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Last year on this day, March 11, news reached the public that Guyana has its first confirmed case of the novel coronavirus, COVID-19, which was declared a global pandemic by the World Health Organisation in December 2019. The virus claimed the life of a 52-year-old woman who had travelled to Guyana from New York. Looking back, though there were the initial fears, given the unknown and what was happening to loved ones particularly in New York, strides were made.
The silly partisan politics aside, which sought to stymie progress and arguably contributed to more casualties in the process, cannot ignore the then A Partnership of National Unity + Alliance for Change (APNU+AFC) coalition government hit the ground running. Then Minister of Public Health Volda Lawrence buckled down to dealing with the health crisis. The coalition formed a National Coronavirus Disease Task Force (NCTF) where policy direction was spearheaded by then Prime Minister Moses Nagamootoo. Director General of the Ministry of the Presidency, Joseph Harmon, was appointed Chief Executive Officer of the Task Force Secretariat.
Daily updates were given by the Ministry of Public Health on infections, quarantine, hospitalisation, education and the importance of sticking to COVID-19 guidelines to mitigate spread. There were checkpoints across the country to monitor temperature which was a first indicator of infection with the virus. Minister Lawrence took a hands-on approach and pleas such as “My brothers and sisters, COVID-19 is real, and it’s a killer. The only way you can protect yourself and save your life is to stay home. Just stay home!” resonated.
Due to the ‘cavalier attitude’ by some the APNU+AFC government instituted a partial lock down in April with travel and social restrictions and curfew. The lockdown was extended as infections and deaths climbed, and Guyanese would have been at risk with arrivals from abroad, particularly from North America and Europe whose numbers were moving in the wrong direction. The travel lockdown was lifted in October, but some social restrictions and curfew are still in place.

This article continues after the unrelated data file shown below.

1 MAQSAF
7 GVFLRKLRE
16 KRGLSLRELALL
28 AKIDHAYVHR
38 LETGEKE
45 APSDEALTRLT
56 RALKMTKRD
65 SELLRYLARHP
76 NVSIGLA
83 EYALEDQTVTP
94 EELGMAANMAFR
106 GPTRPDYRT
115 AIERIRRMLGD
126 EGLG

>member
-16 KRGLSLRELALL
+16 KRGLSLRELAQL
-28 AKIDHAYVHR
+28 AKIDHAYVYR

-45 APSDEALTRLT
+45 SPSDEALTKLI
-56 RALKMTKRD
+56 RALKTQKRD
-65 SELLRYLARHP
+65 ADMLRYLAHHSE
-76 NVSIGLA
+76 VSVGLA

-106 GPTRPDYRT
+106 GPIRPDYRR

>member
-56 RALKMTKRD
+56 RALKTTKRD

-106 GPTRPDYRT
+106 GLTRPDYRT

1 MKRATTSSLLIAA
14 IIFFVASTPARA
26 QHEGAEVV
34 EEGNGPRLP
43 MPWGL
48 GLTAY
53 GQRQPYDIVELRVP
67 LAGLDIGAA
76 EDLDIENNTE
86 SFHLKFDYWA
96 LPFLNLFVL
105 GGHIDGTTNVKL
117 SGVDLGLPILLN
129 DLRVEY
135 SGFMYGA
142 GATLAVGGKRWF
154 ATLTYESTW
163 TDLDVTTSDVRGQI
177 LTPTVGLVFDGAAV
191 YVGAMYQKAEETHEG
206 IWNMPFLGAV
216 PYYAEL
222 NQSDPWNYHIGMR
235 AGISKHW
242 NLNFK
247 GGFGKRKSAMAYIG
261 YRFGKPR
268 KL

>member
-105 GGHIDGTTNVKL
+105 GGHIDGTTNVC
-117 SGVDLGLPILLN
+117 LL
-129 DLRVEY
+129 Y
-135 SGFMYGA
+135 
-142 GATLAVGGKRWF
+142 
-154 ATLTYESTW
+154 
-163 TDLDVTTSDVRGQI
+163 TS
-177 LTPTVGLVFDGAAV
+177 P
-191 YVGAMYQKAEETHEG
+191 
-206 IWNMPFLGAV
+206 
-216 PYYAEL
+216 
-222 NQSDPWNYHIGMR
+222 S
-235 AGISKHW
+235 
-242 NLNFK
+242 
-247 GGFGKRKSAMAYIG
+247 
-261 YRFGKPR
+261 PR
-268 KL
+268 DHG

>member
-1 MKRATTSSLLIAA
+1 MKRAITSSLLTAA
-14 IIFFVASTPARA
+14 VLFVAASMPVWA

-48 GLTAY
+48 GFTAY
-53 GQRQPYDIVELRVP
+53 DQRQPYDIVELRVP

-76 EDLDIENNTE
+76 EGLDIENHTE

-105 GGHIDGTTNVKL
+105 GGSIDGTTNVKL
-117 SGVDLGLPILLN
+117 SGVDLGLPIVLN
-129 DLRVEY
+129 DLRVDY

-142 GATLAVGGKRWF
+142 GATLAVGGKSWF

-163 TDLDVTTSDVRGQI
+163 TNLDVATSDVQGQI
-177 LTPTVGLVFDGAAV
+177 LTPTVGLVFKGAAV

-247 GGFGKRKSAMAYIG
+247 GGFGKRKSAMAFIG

The APNU+AFC government was successful in having the month-long Recount Exercise conducted by putting in place measures conforming to COVID-19 guidelines at the Arthur Chung Conference Centre, that hosted hundreds but resulted in no known infection or casualty. On July 31, a COVID-19 hospital was opened at a cost of $1.9 Billion. It was considered a major achievement and Minister Lawrence was reported to have said the new facility indicates a change in trajectory of how Guyana will address outbreaks, epidemics and pandemics.
On August 2, the government changed and the People’s Progressive Party/Civic (PPP/C) was sworn in. As at July 31 there were 413 cases and 40 deaths. The PPP/C took over the management of COVID-19 and instituted new policy, which included isolating others, particularly its political rival, in mitigating the spread. One year after (March 10) Guyana has recorded 8928 cases and 205 deaths!
Thankfully, last December news broke that the first COVID-19 vaccine was authorised for use by the United States Food and Drug Administration (FDA) and the world rejoiced. Last month Guyana received its first batch, thanks to a donation from the Government of Barbados. Since then other sourcing has been had and the government has started vaccinating frontline workers and the elderly, with the next group being Members of the National Assembly.
COVID-19 is still present in Guyana and around the world. Whilst a vaccine could prevent contracting the virus and minimise symptoms should the virus be contracted; the vaccine is not a cure. Guyanese must still observe all the guidelines to prevent contracting and spreading the virus but there is no denying a vaccine allows for a sigh of relief and restoring life as once known.